Doug Holtz-Eakin appears to be branching out a bit from his earlier public economics insights as a McCain adviser, such as in his statements that replacing depreciation with expensing has zero revenue cost and that you can pay for $5.7 trillion in tax cuts over ten years by cutting targeted tax benefits that amount to $30 billion per year.
As the New York Times reports, he is now branching out into constitutional law, at least in the sense of reporting on McCain's apparent constitutional view that the president has unfettered discretion to wiretap Americans, at least in their international communications, no matter what any statutes say or don't say. Holtz-Eakin suggests (though in fairness one could say that he is simply reporting what McCain ostensibly thinks) that only "the ACLU and trial lawyers" disagree with this.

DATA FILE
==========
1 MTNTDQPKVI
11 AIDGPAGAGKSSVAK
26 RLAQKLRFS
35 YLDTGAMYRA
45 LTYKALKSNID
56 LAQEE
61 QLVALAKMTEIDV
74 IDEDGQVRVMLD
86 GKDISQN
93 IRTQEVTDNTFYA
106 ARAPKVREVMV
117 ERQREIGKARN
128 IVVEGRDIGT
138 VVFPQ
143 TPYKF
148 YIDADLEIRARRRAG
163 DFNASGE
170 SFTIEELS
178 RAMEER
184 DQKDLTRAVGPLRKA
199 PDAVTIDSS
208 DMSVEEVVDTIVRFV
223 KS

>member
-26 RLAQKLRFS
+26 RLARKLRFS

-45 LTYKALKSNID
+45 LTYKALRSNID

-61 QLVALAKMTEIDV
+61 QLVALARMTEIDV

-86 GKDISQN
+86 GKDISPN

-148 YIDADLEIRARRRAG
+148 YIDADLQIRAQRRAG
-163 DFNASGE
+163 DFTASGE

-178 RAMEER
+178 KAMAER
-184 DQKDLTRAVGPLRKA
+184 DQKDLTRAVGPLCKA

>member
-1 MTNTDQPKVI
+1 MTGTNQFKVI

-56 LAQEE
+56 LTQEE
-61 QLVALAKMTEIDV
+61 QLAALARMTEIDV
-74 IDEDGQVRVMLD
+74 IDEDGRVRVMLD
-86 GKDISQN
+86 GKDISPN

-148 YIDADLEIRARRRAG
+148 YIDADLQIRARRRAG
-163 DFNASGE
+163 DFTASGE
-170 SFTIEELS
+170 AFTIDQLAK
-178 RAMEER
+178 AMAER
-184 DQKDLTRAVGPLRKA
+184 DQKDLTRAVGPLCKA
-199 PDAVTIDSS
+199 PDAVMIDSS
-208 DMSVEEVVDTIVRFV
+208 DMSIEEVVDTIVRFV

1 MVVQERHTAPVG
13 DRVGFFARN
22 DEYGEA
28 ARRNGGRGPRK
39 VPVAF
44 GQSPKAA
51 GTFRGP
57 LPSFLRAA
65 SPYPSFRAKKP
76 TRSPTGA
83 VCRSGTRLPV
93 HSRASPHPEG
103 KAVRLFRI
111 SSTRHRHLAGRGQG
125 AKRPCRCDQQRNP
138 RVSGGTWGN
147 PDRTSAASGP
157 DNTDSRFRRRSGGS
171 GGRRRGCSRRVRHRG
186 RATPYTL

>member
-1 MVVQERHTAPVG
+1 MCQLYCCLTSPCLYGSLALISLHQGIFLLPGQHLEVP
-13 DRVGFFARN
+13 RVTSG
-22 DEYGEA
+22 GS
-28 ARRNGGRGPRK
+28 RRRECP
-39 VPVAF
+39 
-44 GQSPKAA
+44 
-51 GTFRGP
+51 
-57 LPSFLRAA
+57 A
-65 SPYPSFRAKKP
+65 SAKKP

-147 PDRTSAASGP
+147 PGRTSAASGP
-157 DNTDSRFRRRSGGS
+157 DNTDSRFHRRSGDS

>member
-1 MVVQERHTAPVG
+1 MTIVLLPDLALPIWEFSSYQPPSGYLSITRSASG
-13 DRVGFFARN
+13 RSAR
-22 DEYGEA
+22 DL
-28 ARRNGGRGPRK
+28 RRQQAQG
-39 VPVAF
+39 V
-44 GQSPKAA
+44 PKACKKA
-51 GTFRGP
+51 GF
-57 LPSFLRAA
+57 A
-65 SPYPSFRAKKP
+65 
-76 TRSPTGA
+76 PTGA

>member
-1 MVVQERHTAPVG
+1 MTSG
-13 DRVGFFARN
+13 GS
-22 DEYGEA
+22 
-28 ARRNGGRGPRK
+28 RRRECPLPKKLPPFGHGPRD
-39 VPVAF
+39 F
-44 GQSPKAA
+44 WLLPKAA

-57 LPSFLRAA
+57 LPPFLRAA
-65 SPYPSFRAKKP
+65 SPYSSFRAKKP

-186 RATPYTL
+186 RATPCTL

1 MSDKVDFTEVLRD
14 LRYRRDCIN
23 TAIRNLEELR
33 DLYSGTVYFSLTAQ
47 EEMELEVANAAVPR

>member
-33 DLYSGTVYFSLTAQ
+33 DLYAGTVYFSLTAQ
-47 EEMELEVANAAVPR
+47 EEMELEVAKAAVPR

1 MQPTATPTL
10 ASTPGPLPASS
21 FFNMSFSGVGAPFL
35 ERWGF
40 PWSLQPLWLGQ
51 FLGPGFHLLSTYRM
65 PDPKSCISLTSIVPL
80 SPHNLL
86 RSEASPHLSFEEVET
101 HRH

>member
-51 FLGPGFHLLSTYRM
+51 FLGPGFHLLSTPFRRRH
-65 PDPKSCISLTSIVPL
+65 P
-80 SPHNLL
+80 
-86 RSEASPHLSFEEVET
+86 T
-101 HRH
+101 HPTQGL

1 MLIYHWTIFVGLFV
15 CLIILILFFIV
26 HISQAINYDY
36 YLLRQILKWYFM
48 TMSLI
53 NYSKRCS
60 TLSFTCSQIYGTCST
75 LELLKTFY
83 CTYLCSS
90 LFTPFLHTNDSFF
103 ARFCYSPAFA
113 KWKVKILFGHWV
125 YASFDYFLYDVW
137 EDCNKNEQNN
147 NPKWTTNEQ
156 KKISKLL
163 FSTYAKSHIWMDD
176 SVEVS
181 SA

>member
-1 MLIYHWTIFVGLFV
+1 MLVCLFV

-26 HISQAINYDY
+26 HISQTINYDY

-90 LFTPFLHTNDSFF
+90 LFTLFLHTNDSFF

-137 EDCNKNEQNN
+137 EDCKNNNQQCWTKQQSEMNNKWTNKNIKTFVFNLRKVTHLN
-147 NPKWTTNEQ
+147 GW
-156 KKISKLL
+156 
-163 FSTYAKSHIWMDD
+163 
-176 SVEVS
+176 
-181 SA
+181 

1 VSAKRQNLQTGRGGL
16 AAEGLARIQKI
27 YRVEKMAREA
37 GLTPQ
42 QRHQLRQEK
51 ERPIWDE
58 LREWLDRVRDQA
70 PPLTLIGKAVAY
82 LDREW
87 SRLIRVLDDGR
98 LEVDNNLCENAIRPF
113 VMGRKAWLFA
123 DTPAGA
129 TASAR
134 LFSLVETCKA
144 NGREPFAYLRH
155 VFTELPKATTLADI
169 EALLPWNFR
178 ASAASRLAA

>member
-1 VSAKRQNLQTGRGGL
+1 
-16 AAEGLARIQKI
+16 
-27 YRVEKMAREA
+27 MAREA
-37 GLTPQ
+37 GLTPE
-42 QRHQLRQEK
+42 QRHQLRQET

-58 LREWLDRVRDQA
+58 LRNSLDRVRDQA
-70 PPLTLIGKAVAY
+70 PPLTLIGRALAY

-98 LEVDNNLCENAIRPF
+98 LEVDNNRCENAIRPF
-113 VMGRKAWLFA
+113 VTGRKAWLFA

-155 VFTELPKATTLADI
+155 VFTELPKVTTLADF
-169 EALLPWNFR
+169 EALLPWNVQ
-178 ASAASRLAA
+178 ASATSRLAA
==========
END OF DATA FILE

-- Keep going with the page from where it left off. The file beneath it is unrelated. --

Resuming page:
I have supported several economists for appointment to the NYU law faculty, but not to teach constitutional law. This does not appear to be grounds for rethinking that limitation - though, then again, the views Doug reports on constitutional law are every bit as credible as what he has been saying about tax and budget policy lately.